I know countless stories like this, of people in creative fields struggling to get by. I’m not saying this to make you feel sorry for them, we all made this choice to be creatives, I’m saying it because we only ever show the good stuff on social media. That is a disservice. That’s why I actually make a point of talking about it when I feel terrible. I don’t want what I put out into the world to contribute to people feeling like they don’t measure up, like I am somehow better or their lives aren’t good enough. Many of the people you love on social media are probably struggling to get by, living without healthcare, feeling like they don’t themselves measure up. Don’t believe anything you see on social media.
I am disenchanted with the culture I live in and contribute to. This has made me question whether I’d like to stay in Los Angeles. But I kinda don’t know where else I’d go. I feel stuck.
A year ago when my ex decided he didn’t want to be with me any more I was devastated. I didn’t really see it coming and I loved him, still do. Initially what was so jarring about it was the code switching. I’ve never been good at code switching. One day he is my boyfriend, the next not. That doesn’t compute for me.
My disappointment with the end of my last relationship is twofold. I’m obviously disappointed I couldn’t be/wasn’t the person my ex wanted to be with. But in looking around I’m also disappointed at the lack or relationships I see that I’d personally want to emulate. So many of my friends went through horrible breakups this year. And the people I do know in relationships seem to be so casual with each other that they either read as business partners or just friends. And honestly, almost every gay man I know is single. You’d think that would be a good thing as a single gay guy, but it’s kind of depressing. It doesn’t speak highly to the viability of finding a long-term partner, of finding life-long continuity with someone who knew you back when.
I guess I just didn’t expect grown up life to be this lonely. I spend hours a day writing and chatting (via Insta stories) to complete strangers. I do this because I love it. This seems like socializing, but it’s not. I often find myself completely alone. I didn’t expect grown up life to be quite this solitary. I thought I would have a support network, that I wouldn’t have to reach out to fifteen people in order to find one person to hang out with me. I have to constantly schedule with people in order to avoid being alone all the time. Because I’ve been pretty consistently in a relationship the past seven years, people don’t think to reach out. I get it, it’s my fault for entering into relationships and falling off friendships a bit (at least for mid-week hangouts) but it does suck to be going through something and receive so little output from other people, the expectation being that I always be the one to call. LET THIS BE A LESSON THAT IF YOU HAVE A FRIEND WHO IS DEPRESSED, CALL THEM. Just because they haven’t reached out doesn’t mean they hate you. It might just be they are sick of people rejecting their invites to hang out or not being available.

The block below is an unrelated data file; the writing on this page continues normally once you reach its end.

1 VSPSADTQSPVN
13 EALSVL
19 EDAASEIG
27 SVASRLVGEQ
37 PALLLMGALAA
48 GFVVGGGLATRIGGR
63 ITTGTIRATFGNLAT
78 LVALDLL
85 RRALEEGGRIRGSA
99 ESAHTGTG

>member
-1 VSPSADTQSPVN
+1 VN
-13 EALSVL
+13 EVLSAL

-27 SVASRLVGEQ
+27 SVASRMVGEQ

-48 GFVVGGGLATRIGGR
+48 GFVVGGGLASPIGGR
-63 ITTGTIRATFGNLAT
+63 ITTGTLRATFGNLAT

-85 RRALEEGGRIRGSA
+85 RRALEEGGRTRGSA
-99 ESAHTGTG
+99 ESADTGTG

Okay, so this is pretty dark. But it’s got a good ending. I didn’t really want to write about any of this post-breakup/mid-thirties existential crisis stuff until I felt I had a pretty strong perspective on the past year. An interesting part of depression is that sometimes you can’t see it until you’re out of it. I can feel my chemistry changing, I am physically better. Last year, just a few days after Ex told me he wanted to end our relationship, I remember walking through the woods in Yosemite, freezing cold with wet feet and a face red and hot from crying. I just felt heavy. Like it was hard to move my boots. Life feels so dumb and pointless and meaningless sometimes. A slog. That night the power went out at the Ahwahnee hotel and I laid in bed shivering and feeling hollow. I don’t feel like that any more. I’m disappointed, not destroyed. I am so thankful to be out of that. Sure, it’ll come back in small moments of sadness, but overall it’s leaving my body.
Another gift of the past year is that in many ways it has made me fearless. I lost my boyfriend and my job so I didn’t have anything to base my self-worth on except myself. As a person who has based my entire self-esteem on achievements and relationships, that was rough. But it was also kind of like “Fuck it, I’ve got nothing to lose. I’m going to do whatever I want.” That has led to some great career opportunities this year. And I think it helped me in writing Get It Together (available for pre-order now, WINK) from a place of genuine, vulnerable humility. I’m really excited about the release of my first book and really proud that it’s a good one. The fact that I was a mess while I wrote it makes it so much more raw and funny, sad, entertaining, and relatable.
The last year has been terrible and depressing but it’s over. Thank God.
Hi! It’s 2018 Orlando again. Reading the above is difficult for me and kind of sad. Also, I think I had a hard time completely getting my point across. I guess the point of the whole thing was just to express how last year upon turning 35 I finally felt like an adult, and I felt a tremendous amount of disappointment about where my life was in terms of relationships, work, and life goals (i.e. buying a house). I’d imagine that this is a normal feeling that most people have at some point in their lives.
There’s no real conclusion here, aside from that I am so thankful to not feel depressed anymore. If there are people in your life who have experienced the loss of someone they love or a job, make sure you’re reaching out. As a culture we tend to only reach out to people when something great happens (they book a TV show, get married, publish a book). But it is when people are at their lowest that they really need some reach out. Be the bigger person and reach out to them.